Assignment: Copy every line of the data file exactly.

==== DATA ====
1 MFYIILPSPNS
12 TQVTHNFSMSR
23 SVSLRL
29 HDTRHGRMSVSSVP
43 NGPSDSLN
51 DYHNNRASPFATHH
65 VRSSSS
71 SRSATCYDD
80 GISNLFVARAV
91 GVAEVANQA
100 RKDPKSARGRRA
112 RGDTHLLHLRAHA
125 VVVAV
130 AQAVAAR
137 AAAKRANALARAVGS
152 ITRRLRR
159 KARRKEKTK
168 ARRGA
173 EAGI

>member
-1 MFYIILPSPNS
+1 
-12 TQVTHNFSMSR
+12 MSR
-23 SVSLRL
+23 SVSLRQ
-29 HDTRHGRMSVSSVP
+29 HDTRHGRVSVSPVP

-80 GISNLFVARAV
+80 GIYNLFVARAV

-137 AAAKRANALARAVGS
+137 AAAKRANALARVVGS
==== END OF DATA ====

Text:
1 MFYIILPSPNS
12 TQVTHNFSMSR
23 SVSLRL
29 HDTRHGRMSVSSVP
43 NGPSDSLN
51 DYHNNRASPFATHH
65 VRSSSS
71 SRSATCYDD
80 GISNLFVARAV
91 GVAEVANQA
100 RKDPKSARGRRA
112 RGDTHLLHLRAHA
125 VVVAV
130 AQAVAAR
137 AAAKRANALARAVGS
152 ITRRLRR
159 KARRKEKTK
168 ARRGA
173 EAGI

>member
-1 MFYIILPSPNS
+1 
-12 TQVTHNFSMSR
+12 MSR
-23 SVSLRL
+23 SVSLRQ
-29 HDTRHGRMSVSSVP
+29 HDTRHGRVSVSPVP

-80 GISNLFVARAV
+80 GIYNLFVARAV

-137 AAAKRANALARAVGS
+137 AAAKRANALARVVGS